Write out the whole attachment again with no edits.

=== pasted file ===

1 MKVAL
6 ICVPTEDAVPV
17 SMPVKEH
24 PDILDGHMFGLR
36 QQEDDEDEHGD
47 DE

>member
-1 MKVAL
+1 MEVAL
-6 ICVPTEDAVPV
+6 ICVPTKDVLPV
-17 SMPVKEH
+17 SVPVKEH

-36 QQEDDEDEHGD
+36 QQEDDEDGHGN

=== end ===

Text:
1 MKVAL
6 ICVPTEDAVPV
17 SMPVKEH
24 PDILDGHMFGLR
36 QQEDDEDEHGD
47 DE

>member
-1 MKVAL
+1 MEVAL
-6 ICVPTEDAVPV
+6 ICVPTKDVLPV
-17 SMPVKEH
+17 SVPVKEH

-36 QQEDDEDEHGD
+36 QQEDDEDGHGN